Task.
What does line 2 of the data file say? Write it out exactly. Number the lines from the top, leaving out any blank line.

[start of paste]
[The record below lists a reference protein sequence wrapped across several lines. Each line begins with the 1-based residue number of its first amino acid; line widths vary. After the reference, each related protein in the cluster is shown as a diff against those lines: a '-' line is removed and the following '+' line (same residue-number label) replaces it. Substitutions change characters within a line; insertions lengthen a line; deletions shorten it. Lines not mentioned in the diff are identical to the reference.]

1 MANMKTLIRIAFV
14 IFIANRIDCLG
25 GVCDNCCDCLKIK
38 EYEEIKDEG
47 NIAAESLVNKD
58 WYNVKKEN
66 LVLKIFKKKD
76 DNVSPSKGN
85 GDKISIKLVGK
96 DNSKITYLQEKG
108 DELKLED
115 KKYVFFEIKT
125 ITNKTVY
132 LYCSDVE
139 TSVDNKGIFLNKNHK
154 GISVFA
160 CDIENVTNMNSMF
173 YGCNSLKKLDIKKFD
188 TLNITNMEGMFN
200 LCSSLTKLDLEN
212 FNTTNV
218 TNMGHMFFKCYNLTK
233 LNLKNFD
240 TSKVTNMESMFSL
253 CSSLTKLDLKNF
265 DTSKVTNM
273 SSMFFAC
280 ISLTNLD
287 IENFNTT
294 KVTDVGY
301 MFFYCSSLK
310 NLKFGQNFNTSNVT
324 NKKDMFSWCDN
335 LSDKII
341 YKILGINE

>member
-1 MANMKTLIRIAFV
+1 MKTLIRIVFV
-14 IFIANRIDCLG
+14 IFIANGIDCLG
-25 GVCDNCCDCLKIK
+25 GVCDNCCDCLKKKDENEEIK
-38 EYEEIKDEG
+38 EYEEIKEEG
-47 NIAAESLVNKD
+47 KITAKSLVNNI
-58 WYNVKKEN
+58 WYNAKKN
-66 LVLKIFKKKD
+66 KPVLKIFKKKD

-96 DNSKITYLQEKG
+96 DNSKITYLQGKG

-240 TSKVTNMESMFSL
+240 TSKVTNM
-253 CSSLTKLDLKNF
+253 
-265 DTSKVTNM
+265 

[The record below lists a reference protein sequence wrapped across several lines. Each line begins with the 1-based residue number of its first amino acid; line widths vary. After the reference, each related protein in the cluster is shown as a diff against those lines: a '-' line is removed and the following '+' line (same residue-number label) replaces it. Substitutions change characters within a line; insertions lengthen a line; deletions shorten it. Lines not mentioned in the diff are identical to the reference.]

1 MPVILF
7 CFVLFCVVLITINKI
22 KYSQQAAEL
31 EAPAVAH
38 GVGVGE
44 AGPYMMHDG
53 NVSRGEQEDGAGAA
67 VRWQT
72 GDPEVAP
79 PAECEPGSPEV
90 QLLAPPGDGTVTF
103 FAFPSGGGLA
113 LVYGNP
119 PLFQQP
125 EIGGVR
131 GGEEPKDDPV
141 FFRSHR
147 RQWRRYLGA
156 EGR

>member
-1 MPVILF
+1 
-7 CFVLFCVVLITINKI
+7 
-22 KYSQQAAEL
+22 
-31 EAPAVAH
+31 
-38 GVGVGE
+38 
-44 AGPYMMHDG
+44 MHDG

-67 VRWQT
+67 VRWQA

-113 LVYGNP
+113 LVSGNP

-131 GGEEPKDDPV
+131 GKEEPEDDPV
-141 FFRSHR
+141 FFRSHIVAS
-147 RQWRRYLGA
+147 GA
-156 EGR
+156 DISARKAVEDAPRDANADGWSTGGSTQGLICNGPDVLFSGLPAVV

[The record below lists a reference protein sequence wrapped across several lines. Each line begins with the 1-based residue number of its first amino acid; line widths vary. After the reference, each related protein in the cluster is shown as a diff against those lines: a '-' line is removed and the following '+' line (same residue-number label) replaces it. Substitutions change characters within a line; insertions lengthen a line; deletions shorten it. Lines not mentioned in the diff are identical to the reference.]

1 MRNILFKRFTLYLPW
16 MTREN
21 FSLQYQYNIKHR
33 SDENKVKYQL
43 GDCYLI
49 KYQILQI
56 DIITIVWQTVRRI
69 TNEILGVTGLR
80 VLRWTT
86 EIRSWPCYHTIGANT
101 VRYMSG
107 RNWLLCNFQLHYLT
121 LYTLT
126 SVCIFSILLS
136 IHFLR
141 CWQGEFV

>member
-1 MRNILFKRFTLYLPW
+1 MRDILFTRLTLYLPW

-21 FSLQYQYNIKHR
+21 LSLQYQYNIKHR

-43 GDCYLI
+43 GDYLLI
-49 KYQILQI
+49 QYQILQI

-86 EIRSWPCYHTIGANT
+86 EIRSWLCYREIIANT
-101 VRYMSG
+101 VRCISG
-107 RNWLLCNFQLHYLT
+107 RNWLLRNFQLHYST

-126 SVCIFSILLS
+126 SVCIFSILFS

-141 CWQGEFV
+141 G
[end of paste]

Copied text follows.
1 MANMKTLIRIAFV